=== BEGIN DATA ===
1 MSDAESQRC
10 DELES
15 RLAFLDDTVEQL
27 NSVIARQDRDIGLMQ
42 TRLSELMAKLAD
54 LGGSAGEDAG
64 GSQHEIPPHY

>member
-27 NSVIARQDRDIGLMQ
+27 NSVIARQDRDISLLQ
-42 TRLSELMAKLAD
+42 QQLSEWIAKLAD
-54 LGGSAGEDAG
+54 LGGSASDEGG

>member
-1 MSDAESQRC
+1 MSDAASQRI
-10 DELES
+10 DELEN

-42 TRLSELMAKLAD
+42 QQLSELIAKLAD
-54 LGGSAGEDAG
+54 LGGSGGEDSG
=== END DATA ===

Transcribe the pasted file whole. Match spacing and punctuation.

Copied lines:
1 MSDAESQRC
10 DELES
15 RLAFLDDTVEQL
27 NSVIARQDRDIGLMQ
42 TRLSELMAKLAD
54 LGGSAGEDAG
64 GSQHEIPPHY

>member
-27 NSVIARQDRDIGLMQ
+27 NSVIARQDRDISLLQ
-42 TRLSELMAKLAD
+42 QQLSEWIAKLAD
-54 LGGSAGEDAG
+54 LGGSASDEGG

>member
-1 MSDAESQRC
+1 MSDAASQRI
-10 DELES
+10 DELEN

-42 TRLSELMAKLAD
+42 QQLSELIAKLAD
-54 LGGSAGEDAG
+54 LGGSGGEDSG